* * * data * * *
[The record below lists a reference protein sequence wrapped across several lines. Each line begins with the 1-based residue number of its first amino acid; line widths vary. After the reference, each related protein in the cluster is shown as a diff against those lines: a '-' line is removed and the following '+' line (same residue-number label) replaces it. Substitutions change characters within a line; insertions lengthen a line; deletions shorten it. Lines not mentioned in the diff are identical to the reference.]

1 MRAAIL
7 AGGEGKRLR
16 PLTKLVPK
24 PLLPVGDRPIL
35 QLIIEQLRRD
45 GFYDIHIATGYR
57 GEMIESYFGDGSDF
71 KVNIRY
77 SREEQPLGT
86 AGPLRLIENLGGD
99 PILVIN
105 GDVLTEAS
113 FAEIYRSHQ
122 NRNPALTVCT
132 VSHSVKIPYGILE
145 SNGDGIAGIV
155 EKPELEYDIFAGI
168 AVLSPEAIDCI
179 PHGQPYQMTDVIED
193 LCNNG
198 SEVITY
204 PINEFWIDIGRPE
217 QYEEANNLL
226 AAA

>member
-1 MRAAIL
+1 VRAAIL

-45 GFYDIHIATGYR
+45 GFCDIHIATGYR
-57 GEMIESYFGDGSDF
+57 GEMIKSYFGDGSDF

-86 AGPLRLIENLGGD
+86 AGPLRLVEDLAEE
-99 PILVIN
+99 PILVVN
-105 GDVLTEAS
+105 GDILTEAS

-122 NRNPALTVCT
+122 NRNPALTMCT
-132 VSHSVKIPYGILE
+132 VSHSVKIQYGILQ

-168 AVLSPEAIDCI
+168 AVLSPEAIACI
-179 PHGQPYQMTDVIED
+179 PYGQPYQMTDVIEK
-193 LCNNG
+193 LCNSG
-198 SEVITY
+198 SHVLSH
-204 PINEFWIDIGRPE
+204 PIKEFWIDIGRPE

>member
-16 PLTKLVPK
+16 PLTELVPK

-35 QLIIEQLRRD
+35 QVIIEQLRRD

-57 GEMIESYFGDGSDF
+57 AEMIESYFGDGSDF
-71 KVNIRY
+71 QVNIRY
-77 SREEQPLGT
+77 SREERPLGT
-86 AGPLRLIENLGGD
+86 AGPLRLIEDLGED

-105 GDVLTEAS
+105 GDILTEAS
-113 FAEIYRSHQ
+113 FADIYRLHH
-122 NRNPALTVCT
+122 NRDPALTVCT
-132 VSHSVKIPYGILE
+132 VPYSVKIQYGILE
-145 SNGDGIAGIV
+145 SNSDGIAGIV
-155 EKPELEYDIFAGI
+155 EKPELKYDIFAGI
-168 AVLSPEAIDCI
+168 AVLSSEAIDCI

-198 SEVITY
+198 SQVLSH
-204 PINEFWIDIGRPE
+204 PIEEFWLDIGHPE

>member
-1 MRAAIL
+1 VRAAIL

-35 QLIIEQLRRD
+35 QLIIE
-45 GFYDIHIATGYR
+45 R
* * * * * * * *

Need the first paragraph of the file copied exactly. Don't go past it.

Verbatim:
[The record below lists a reference protein sequence wrapped across several lines. Each line begins with the 1-based residue number of its first amino acid; line widths vary. After the reference, each related protein in the cluster is shown as a diff against those lines: a '-' line is removed and the following '+' line (same residue-number label) replaces it. Substitutions change characters within a line; insertions lengthen a line; deletions shorten it. Lines not mentioned in the diff are identical to the reference.]